A Raymond-University shopping tour
The business area surrounding the intersection at Raymond and University avenues whispers of old-time small-town Main Street and modern urban community in the same breathe. Creative and industrial commerce thrive side- by-side, setting the backdrop to a vibrant and energized residential community.
The ebb and flow of the Raymond-University district over the past half-century reflects the fluctuations of populations and eras come and gone. Today, it’s hard to miss the glint of a new horizon. The storefronts are filled with new creative and locally owned businesses that are joining familiar institutions to create an eclectic vibe that is starting to turn heads and draw crowds from across the Twin Cities.
The steadily increasing stream of new faces—young and old—dotting the streetscape appears to be ushering in a new age for south St. Anthony Park. The arrival of the Green Line, combined with a cluster of new residential and commercial developments—not to mention a growing number of microbreweries—could be signaling the start of a new golden era.
The last “golden era” for St. Anthony Park roughly took place between 1950 and 1970, as David Lanegran explains in his book St. Anthony Park: Portrait of a Community. With World War II over, household incomes were on the rise and business and industry were booming.
The population of north St. Anthony Park was on a steady incline, but expanding industrial operations taking advantage of the central location and ample shipping routes radiating from the area began to take over residential land in the south. While the population of north St. Anthony Park grew by 26 percent in the two decades following the war, the population to the south declined by 30 percent.
The city-sponsored expansion of land zoned for industrial use compacted concerns over the loss of residential land that had already resulted from freeway construction.
Worried their cozy residential community was in jeopardy, neighbors banded together to fight the expansion. They went as far as creating a document called “Battle Plan for Survival: Let’s Beat the Industrial Bulldozer (The Neighborhood Strangler).” In it, the South St. Anthony Project Area Committee outlined 16 points, including calling for the Housing and Redevelopment Authority to convert industrial land into housing.
The group was largely unsuccessful in their demands, and the tension eventually began to subside. Today, industry, residential and commercial sectors of south St. Anthony Park seem to have found a peaceful harmony.
Instead of viewing industry as a threat, many now see it as a welcomed reminder of the area’s heritage that brings both charm and valuable jobs to the area.
“[South St. Anthony Park] is unique in that we are able to co- exist with industrial uses right next to residential,” said Ellen Waters, who lives in south St. Anthony Park and served on the District 12 Community Council for nearly 10 years. She also ran the now-defunct St. Anthony Park Business Council from 1994 to 1996.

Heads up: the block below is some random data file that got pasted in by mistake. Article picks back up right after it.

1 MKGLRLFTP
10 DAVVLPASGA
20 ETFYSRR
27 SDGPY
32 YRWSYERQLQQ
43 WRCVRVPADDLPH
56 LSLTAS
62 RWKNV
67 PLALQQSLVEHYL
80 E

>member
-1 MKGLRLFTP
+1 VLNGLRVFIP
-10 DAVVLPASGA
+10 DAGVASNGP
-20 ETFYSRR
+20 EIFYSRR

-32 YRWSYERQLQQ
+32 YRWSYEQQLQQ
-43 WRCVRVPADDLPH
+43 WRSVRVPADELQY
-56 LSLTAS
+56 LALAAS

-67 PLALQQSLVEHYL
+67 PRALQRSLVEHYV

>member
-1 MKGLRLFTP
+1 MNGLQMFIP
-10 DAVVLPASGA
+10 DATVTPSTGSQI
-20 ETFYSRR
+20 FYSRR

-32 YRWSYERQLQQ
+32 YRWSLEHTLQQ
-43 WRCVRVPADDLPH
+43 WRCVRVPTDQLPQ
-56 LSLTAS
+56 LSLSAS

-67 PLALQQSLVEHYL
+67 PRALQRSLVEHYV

“We didn’t want to get rid of industry, but to balance it and residential, and I think we have succeeded,” she said. “I don’t want our community to be solely a place people live—it should be a place for people to make a living as well.”
Shannon Forney, who is preparing to open a new café, WORKHORSE COFFEE BAR, in the old Edge coffee shop space, says she appreciates the industrial character of the neighborhood and the fact that it has historically been a place characterized by work and industry. She sees a renewed appreciation of industry and manufacturing broadly.
“I think there is a real renaissance of the worker, where there’s a celebration of that industry and manufacturing,” she says.
No longer solely identified by its industrial past, a growing number of vibrant small businesses are joining hundreds of new housing units at residential developments like the Carleton Artist Lofts, the Lyric and C&E Apartments to create a bustling and unique urban community.
New businesses add to area’s growing identity
Just within the last two years more than a half dozen new businesses opened doors at Raymond and University. Every one of them is independent, locally owned and has some sort of creative flavor. Many are also lending to the emergence of a vintage and retro shopping destination as well.
The two most recent arrivals on the block are Junk Love at 777 Raymond Ave. and Skon Chiropractic at 856 Raymond Ave. Both opened within the last two months.
Junk Love is adding to the retro vibe of the area with an eclectic offering of salvage and restoration Americana. Combined with other retro shopping outfits like longstanding Succotash, which celebrated its 19th anniversary in the storefront at 781 Raymond Ave. this month, Shag Studio at 799 Raymond Ave. and MidModMen + Friends at 2401 University Ave., the area has already been recognized as a destination for retro treasure hunters.
Throwing in Spinario Design and Classic Retro at Pete’s—each less than one LRT stop away from the hub at Raymond and University—the Star Tribune called the area the “Best hotspot for retro style” in its 2014 Best of MN feature.
“Everyone kind of has their own style,” Malia Schroeder, who owns Junk Love, said of the cluster of vintage shops. “As a hunter of this stuff, when I go somewhere and I see there’s five other places I can stop at, I’m stoked.”
The retro identity includes more than salvage and restoration housewares and furniture. Two new used record shops—Barely Brothers and Agartha—offer a vinyl music shopping experience. And the block’s longest-standing institution, Key’s Café, an area fixture for 40 years, offers an old- timey menu and diner décor.
Owner Barbara Hunn says today, she sees more young people at the diner counter taking the place of industrial workers who would often post up for breakfast and lunch daily in years past.
Today the faces populating the streetscape are a bit younger on the whole, a bit more artsy, and “maybe a little bit of a hipster thing creeping in,” as Spencer Brooks of Barely Brothers Records, notes.